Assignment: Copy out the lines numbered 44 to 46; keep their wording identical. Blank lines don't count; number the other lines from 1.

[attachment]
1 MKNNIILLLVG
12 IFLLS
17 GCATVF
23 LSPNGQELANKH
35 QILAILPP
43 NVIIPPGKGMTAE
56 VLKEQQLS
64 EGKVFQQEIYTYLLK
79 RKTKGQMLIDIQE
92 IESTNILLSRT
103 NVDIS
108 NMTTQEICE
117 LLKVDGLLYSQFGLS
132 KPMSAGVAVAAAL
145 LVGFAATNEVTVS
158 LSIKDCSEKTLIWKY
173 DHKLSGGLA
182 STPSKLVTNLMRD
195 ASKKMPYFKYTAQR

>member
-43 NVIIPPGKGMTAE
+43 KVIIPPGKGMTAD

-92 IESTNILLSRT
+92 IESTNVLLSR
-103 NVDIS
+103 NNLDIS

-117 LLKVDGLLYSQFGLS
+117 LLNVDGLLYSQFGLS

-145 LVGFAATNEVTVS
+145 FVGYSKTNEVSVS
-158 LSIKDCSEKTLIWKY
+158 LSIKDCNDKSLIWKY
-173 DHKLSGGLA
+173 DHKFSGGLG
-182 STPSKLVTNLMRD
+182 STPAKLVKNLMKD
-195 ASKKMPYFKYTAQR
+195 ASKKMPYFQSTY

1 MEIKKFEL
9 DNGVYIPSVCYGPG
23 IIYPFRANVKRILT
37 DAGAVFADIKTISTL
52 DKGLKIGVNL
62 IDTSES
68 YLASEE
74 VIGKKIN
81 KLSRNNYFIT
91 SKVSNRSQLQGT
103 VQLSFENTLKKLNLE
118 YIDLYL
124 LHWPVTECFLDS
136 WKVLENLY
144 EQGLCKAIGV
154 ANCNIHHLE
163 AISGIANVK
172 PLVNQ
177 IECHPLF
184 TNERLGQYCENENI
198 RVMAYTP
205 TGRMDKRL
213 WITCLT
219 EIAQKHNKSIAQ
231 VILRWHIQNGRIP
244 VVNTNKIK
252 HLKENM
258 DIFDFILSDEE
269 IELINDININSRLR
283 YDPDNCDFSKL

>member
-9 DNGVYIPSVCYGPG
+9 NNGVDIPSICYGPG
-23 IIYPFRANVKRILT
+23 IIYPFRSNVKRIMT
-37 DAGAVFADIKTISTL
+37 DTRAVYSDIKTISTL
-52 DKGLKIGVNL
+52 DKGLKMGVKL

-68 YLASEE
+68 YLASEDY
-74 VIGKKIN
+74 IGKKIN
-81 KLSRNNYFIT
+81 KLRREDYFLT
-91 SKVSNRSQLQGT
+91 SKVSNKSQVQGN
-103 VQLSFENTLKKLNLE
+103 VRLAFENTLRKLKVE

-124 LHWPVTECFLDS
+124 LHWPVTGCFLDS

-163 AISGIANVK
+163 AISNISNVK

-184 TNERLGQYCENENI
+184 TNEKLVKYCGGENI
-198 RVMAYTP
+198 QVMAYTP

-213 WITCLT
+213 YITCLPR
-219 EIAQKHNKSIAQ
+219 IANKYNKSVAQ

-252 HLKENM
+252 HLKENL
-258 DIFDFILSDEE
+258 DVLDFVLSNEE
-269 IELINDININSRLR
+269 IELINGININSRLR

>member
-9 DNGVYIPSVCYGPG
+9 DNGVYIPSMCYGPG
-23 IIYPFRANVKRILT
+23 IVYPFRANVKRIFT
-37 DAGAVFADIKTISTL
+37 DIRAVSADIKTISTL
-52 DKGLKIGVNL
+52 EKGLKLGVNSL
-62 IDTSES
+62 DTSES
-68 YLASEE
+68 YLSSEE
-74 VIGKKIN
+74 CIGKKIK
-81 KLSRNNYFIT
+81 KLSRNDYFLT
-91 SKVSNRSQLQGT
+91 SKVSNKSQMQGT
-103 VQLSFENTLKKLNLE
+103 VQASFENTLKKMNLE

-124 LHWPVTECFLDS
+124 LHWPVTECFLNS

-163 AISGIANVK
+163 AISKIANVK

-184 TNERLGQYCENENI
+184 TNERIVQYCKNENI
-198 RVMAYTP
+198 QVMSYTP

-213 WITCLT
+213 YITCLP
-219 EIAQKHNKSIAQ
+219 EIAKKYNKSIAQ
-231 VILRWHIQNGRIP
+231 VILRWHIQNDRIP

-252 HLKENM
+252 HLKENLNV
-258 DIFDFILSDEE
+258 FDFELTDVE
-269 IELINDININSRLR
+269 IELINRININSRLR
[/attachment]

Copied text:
62 IDTSES
68 YLASEE
74 VIGKKIN